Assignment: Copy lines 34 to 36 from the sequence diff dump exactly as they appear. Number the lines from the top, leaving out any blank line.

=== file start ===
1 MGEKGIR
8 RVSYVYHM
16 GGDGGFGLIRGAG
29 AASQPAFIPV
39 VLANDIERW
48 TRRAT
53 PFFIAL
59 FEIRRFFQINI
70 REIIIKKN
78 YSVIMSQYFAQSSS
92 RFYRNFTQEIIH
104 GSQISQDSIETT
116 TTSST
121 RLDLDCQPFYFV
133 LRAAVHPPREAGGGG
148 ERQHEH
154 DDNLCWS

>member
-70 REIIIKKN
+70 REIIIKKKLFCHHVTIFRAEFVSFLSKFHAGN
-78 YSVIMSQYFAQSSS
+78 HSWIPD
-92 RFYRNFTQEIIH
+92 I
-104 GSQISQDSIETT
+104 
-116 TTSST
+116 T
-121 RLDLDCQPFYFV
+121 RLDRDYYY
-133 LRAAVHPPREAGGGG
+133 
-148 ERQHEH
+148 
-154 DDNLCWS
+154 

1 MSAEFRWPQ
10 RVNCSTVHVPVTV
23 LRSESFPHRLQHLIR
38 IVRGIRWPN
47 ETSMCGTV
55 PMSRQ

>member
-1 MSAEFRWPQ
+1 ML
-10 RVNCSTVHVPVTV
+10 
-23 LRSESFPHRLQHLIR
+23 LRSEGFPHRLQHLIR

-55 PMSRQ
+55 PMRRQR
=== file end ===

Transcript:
+148 
-154 DDNLCWS
+154 